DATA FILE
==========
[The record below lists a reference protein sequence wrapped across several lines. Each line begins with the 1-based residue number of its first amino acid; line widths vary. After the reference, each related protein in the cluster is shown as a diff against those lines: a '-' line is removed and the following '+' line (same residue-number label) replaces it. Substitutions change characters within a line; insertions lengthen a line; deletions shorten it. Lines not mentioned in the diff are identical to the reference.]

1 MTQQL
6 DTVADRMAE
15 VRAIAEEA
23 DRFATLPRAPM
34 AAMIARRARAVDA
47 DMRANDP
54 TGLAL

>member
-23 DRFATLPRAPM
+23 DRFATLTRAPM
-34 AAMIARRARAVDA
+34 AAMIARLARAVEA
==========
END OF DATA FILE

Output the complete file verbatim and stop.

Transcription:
[The record below lists a reference protein sequence wrapped across several lines. Each line begins with the 1-based residue number of its first amino acid; line widths vary. After the reference, each related protein in the cluster is shown as a diff against those lines: a '-' line is removed and the following '+' line (same residue-number label) replaces it. Substitutions change characters within a line; insertions lengthen a line; deletions shorten it. Lines not mentioned in the diff are identical to the reference.]

1 MTQQL
6 DTVADRMAE
15 VRAIAEEA
23 DRFATLPRAPM
34 AAMIARRARAVDA
47 DMRANDP
54 TGLAL

>member
-23 DRFATLPRAPM
+23 DRFATLTRAPM
-34 AAMIARRARAVDA
+34 AAMIARLARAVEA